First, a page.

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“Of course we as parents are excited and hopeful that even though some things will be different going back, school families can begin to enjoy as normal of a routine as possible during an extraordinary time,” said Troy and Kelli Lively, parents of students at Our Lady Queen of Peace. “But mostly, we are so thankful to see how happy our kids are to be back with their school family. It means everything to us.”
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“There are no words to describe the level of appreciation my husband and I have for all our teachers,” said Monica Yard, a parent of twins at St. Mary. “I want to hug you all even though we can’t. You have been impacted so much and the teachers have pressed on without fault or hesitation.”
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“We are thrilled that our school has decided to resume in-person learning,” said Steve and Kristi Hyten, parents of students at Father McGivney. “We truly feel this is the right thing for the educational and emotional well-being of the kids. While many new safety precautions were apparent at freshman orientation, the sense of community and family that we have always valued at here remains unchanged.”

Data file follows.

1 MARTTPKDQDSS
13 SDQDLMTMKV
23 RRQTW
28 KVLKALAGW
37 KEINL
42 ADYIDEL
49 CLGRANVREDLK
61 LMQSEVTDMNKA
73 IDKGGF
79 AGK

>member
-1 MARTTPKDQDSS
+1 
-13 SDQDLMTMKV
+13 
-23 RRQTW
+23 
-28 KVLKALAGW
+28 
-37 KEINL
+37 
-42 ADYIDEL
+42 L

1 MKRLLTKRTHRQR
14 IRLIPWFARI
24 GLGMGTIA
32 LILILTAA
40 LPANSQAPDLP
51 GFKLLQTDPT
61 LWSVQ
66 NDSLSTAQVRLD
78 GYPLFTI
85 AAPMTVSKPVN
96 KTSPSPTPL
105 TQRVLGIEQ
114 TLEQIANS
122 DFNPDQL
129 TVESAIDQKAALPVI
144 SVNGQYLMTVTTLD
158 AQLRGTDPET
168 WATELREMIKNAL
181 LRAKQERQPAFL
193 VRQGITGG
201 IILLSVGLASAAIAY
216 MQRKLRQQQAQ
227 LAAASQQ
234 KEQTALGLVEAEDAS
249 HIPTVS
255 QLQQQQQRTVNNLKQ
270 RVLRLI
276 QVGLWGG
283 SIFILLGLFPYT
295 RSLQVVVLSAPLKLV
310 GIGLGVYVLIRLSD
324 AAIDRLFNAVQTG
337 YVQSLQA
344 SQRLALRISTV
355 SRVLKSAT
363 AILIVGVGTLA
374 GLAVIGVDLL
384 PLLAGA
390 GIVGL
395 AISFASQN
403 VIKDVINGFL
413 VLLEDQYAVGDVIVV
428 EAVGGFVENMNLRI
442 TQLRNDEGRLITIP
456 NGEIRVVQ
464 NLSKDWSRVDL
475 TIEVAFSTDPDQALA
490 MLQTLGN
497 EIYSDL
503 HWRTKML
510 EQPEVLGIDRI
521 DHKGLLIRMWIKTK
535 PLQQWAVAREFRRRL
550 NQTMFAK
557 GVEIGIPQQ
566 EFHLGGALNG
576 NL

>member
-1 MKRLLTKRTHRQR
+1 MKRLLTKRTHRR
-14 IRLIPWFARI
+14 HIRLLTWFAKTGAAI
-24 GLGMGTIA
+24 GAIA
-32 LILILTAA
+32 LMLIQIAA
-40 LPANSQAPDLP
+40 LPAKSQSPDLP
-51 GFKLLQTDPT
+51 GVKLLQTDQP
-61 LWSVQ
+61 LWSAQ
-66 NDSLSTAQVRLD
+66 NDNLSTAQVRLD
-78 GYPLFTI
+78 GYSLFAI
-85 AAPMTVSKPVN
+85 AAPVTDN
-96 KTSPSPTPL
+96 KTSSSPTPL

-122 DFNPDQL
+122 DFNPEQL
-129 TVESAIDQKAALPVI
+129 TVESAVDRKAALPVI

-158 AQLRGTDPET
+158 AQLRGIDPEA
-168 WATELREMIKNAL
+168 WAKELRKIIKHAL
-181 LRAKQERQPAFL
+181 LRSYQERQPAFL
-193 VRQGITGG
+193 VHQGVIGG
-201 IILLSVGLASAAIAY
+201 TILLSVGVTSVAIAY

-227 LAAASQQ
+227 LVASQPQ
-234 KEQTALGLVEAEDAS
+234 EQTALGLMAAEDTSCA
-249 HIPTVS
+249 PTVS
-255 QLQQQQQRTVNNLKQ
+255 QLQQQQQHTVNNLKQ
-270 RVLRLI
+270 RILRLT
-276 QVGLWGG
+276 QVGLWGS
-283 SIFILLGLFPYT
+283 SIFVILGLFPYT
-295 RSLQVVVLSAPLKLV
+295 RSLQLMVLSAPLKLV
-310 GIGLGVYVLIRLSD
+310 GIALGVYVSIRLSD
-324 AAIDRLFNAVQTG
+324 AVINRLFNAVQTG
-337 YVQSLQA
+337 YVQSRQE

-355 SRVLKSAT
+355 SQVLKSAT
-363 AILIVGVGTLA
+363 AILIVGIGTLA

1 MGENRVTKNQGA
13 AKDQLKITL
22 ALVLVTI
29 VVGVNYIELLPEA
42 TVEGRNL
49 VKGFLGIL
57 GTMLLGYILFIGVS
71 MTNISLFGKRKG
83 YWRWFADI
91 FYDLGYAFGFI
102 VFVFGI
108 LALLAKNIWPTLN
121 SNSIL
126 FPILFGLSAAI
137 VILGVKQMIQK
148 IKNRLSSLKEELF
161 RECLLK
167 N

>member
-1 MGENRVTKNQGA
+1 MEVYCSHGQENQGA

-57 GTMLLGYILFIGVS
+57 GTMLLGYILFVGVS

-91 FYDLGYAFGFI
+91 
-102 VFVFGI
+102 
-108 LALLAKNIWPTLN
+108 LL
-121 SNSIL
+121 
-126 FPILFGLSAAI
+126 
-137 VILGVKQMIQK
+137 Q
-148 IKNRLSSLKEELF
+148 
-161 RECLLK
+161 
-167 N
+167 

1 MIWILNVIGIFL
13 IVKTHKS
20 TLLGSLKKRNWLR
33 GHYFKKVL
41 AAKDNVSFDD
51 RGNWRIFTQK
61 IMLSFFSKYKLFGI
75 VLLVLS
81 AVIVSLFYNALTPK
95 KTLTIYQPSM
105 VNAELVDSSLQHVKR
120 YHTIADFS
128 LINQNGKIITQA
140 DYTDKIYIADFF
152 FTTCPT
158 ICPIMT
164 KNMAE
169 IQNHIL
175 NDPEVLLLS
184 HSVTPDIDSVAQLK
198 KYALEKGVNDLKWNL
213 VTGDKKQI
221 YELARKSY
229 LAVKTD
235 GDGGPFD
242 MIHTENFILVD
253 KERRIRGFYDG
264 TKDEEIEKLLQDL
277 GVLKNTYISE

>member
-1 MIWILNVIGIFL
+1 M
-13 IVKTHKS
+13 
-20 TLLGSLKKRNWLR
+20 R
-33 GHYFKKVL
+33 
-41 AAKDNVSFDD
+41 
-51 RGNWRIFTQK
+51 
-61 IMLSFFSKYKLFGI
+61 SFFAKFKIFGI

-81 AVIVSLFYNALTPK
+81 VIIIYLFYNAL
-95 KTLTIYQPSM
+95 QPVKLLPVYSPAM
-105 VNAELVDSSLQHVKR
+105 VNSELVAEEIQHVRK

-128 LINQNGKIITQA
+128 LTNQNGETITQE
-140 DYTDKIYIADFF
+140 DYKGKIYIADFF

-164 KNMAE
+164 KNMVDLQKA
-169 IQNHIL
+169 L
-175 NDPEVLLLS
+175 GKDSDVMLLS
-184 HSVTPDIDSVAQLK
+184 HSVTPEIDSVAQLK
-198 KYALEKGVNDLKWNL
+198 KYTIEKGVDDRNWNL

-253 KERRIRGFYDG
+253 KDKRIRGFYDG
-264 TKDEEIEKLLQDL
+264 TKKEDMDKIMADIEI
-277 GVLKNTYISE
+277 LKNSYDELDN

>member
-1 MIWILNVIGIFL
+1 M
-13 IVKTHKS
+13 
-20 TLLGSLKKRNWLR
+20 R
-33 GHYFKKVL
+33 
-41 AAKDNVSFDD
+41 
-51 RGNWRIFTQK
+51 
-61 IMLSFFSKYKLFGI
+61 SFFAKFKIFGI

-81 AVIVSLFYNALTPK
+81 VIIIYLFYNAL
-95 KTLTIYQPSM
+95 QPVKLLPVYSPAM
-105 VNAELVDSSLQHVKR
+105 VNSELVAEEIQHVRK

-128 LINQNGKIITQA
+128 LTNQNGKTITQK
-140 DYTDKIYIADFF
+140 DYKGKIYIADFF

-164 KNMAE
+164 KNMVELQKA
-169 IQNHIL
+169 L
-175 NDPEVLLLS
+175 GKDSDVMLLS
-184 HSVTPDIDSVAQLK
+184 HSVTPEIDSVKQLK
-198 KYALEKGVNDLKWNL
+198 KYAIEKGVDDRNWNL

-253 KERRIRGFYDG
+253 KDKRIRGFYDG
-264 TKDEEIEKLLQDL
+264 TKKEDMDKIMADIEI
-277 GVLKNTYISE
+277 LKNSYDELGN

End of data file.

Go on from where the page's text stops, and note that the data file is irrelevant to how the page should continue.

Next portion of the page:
What teachers are saying
“I am so excited (to be in the classroom), and I have been preparing for this for a while now, and now that it’s here, it’s real, and the kids have been great,” said Tyler Berola, a teacher at St. Patrick. “It’s so nice to see the kids in the room, laughing, raising their hands, and having a great time. That’s what we are here to do — not just to educate them but make sure they are having a good school experience.”
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“I’m so very happy to be back in the classroom,” said Cleta TerHark, a teacher at Routt. “I really missed seeing the faces of my students and fellow teachers. It just wasn’t the same teaching by computer! For me, technology, while extremely helpful, cannot replace person-to-person interaction. I look forward to re-establishing that personal connection that has made teaching so satisfactory for me all these years.”